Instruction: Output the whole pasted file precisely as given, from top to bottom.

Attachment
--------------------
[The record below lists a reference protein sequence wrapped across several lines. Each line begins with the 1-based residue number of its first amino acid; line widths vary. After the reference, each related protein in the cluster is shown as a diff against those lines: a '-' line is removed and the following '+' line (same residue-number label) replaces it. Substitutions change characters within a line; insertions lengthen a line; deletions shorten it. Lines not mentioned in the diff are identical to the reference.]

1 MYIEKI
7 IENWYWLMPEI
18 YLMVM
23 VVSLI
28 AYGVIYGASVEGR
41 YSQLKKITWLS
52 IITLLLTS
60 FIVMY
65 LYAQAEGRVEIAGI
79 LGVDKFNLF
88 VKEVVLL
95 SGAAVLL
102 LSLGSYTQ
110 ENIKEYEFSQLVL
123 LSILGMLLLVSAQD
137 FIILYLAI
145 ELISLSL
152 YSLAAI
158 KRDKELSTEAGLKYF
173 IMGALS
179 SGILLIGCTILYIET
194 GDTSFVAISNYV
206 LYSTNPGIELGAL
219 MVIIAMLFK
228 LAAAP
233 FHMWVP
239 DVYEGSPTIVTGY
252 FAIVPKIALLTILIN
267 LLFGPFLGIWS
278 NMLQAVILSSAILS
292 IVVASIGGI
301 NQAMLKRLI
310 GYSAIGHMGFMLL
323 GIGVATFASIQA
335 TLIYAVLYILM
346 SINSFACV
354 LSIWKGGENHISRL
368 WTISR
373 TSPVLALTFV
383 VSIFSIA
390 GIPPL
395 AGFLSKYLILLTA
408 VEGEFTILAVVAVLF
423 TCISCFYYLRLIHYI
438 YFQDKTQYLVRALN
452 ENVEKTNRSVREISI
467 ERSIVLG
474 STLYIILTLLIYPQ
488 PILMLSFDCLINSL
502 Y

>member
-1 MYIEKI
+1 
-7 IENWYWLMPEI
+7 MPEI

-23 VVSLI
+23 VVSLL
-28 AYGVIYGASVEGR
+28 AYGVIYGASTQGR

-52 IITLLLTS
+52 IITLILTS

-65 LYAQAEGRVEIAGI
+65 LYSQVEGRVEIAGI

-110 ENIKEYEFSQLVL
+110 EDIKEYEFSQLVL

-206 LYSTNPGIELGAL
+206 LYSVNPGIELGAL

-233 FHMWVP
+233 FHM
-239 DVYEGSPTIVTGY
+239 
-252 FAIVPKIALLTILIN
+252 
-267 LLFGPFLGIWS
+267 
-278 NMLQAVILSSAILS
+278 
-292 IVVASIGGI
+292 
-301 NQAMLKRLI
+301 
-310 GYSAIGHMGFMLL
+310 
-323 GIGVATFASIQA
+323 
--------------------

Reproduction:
[The record below lists a reference protein sequence wrapped across several lines. Each line begins with the 1-based residue number of its first amino acid; line widths vary. After the reference, each related protein in the cluster is shown as a diff against those lines: a '-' line is removed and the following '+' line (same residue-number label) replaces it. Substitutions change characters within a line; insertions lengthen a line; deletions shorten it. Lines not mentioned in the diff are identical to the reference.]

1 MYIEKI
7 IENWYWLMPEI
18 YLMVM
23 VVSLI
28 AYGVIYGASVEGR
41 YSQLKKITWLS
52 IITLLLTS
60 FIVMY
65 LYAQAEGRVEIAGI
79 LGVDKFNLF
88 VKEVVLL
95 SGAAVLL
102 LSLGSYTQ
110 ENIKEYEFSQLVL
123 LSILGMLLLVSAQD
137 FIILYLAI
145 ELISLSL
152 YSLAAI
158 KRDKELSTEAGLKYF
173 IMGALS
179 SGILLIGCTILYIET
194 GDTSFVAISNYV
206 LYSTNPGIELGAL
219 MVIIAMLFK
228 LAAAP
233 FHMWVP
239 DVYEGSPTIVTGY
252 FAIVPKIALLTILIN
267 LLFGPFLGIWS
278 NMLQAVILSSAILS
292 IVVASIGGI
301 NQAMLKRLI
310 GYSAIGHMGFMLL
323 GIGVATFASIQA
335 TLIYAVLYILM
346 SINSFACV
354 LSIWKGGENHISRL
368 WTISR
373 TSPVLALTFV
383 VSIFSIA
390 GIPPL
395 AGFLSKYLILLTA
408 VEGEFTILAVVAVLF
423 TCISCFYYLRLIHYI
438 YFQDKTQYLVRALN
452 ENVEKTNRSVREISI
467 ERSIVLG
474 STLYIILTLLIYPQ
488 PILMLSFDCLINSL
502 Y

>member
-1 MYIEKI
+1 
-7 IENWYWLMPEI
+7 MPEI

-23 VVSLI
+23 VVSLL
-28 AYGVIYGASVEGR
+28 AYGVIYGASTQGR

-52 IITLLLTS
+52 IITLILTS

-65 LYAQAEGRVEIAGI
+65 LYSQVEGRVEIAGI

-110 ENIKEYEFSQLVL
+110 EDIKEYEFSQLVL

-206 LYSTNPGIELGAL
+206 LYSVNPGIELGAL

-233 FHMWVP
+233 FHM
-239 DVYEGSPTIVTGY
+239 
-252 FAIVPKIALLTILIN
+252 
-267 LLFGPFLGIWS
+267 
-278 NMLQAVILSSAILS
+278 
-292 IVVASIGGI
+292 
-301 NQAMLKRLI
+301 
-310 GYSAIGHMGFMLL
+310 
-323 GIGVATFASIQA
+323 